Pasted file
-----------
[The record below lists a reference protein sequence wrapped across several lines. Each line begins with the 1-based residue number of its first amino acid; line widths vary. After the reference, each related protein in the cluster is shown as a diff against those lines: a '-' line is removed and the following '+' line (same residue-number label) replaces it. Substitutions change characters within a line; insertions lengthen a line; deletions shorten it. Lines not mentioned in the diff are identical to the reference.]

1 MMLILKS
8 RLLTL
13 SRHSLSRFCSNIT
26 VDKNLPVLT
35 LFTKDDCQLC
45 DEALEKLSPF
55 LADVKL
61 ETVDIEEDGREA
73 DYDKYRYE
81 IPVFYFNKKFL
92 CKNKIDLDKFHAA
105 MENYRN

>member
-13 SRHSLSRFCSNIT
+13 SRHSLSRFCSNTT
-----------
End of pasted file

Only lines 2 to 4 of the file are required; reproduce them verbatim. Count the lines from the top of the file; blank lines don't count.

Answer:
1 MMLILKS
8 RLLTL
13 SRHSLSRFCSNIT